Anthony Bourdain, Chef, Travel Host and Author, Is Dead at 61


But Mr. Zimmern had some indication that perhaps there was more going on.

“Things on the surface never seemed to add up or make sense,” he said.

“We have lost someone who was in my opinion the sharpest and keenest observer of culture that I have ever known,” he said. “When we were alone his hopes and dreams extended into amazing areas.”

[Read more: Last year, Mr. Bourdain offered his advice for what to take when traveling and what to avoid.]

Anthony Michael Bourdain was born June 25, 1956, the oldest son of Pierre Bourdain, who was an executive in the classical-music recording industry, and Gladys Bourdain, who was a longtime copy editor at The New York Times. He grew up outside New York City, in Leonia, N.J., and his parents exposed him to fine cuisine, taking him often to France.

Mr. Bourdain graduated from high school in 1973 and attended Vassar College, dropping out after two years, where he spent long nights drinking and smoking pot. “I was — to be frank — a spoiled, miserable, narcissistic, self-destructing and thoughtless young lout,” he wrote in “Kitchen Confidential.”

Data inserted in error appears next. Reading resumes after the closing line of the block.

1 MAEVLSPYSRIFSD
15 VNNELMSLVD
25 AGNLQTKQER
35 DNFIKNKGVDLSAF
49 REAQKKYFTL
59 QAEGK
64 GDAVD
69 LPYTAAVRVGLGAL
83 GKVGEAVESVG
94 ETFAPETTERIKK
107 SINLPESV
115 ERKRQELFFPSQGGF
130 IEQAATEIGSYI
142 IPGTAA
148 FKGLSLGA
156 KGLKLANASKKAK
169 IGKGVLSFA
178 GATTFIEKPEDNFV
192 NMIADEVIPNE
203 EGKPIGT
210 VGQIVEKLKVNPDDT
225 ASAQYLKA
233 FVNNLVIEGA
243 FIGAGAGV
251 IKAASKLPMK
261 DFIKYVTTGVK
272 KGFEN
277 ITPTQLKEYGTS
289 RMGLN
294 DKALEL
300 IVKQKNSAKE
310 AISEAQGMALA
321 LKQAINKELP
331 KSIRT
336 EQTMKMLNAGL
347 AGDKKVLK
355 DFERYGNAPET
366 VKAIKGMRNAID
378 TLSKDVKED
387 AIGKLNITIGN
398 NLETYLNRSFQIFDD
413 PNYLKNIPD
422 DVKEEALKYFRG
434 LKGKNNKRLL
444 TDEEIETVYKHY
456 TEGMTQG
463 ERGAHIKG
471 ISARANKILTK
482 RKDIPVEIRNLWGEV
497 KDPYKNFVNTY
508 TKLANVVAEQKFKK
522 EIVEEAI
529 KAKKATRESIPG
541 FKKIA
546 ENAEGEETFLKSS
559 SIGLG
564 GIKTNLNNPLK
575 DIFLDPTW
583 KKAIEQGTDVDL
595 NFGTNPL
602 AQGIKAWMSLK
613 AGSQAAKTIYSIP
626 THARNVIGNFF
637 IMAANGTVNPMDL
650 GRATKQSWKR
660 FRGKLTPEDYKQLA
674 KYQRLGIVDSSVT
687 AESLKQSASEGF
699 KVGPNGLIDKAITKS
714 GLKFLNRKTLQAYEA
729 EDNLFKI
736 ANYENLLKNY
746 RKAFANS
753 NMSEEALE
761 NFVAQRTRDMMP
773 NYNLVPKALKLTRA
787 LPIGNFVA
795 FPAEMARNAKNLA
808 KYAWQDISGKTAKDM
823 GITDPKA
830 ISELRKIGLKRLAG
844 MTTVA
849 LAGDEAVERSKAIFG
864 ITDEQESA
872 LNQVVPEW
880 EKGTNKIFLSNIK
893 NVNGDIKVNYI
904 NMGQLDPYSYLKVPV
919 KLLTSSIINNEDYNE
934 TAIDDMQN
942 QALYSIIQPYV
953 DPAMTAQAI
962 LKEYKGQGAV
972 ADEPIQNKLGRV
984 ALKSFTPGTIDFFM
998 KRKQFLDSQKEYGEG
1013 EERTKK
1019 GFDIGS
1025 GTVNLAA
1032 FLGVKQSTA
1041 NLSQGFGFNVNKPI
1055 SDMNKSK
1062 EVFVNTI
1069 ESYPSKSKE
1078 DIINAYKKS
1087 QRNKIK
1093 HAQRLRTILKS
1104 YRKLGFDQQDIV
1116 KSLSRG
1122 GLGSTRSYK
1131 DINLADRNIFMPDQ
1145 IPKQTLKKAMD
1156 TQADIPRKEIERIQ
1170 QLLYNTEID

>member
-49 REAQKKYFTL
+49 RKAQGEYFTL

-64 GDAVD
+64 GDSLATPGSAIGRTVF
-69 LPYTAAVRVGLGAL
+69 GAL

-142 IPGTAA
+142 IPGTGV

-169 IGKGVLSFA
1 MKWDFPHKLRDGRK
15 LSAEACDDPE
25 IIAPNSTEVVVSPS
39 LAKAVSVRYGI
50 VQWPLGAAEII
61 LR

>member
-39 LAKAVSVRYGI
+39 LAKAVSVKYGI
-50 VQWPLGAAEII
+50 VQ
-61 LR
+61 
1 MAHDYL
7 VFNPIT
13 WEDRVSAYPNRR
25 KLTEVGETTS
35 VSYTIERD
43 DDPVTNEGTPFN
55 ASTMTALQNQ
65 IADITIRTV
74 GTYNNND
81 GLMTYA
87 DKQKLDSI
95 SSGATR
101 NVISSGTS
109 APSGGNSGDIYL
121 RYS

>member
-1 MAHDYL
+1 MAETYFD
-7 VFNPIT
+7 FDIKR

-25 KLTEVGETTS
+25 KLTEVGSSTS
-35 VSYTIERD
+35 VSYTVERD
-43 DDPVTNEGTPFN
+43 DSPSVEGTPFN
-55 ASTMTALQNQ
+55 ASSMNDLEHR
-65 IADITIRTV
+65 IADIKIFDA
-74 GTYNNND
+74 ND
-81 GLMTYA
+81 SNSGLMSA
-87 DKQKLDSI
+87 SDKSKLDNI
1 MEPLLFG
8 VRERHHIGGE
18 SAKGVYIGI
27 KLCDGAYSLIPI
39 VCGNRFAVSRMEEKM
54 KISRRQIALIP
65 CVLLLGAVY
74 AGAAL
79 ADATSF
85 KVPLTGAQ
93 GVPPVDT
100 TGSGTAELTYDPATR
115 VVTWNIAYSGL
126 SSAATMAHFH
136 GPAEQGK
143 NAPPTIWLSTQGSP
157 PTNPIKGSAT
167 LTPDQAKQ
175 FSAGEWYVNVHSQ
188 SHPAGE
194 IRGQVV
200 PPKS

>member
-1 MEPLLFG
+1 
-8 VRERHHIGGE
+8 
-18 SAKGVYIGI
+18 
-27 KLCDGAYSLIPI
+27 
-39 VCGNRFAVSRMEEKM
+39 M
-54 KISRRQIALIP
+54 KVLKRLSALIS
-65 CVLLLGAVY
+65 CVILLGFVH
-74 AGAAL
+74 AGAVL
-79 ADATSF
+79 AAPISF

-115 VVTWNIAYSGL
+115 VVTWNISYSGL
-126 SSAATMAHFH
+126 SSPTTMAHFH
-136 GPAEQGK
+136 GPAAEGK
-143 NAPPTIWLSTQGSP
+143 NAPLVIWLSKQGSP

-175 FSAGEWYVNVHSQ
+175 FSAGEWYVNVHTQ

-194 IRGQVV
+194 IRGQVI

But at Vassar, he met Nancy Putkoski before he left school for a chance at a culinary career. Mr. Bourdain spent a summer in Provincetown on Cape Cod with some friends. There, he started working as a dishwasher at a seafood restaurant and closely watched the cooks, men who dressed like pirates, with gold earrings and turquoise chokers. “In the kitchen, they were like gods,” he wrote.

The experience solidified his determination to make cooking his life’s work.

“I saw how the cooks and chefs behaved,” Mr. Bourdain told The Times in 1997. “They had sort of a swagger, got all the girls and drank everything in sight.”



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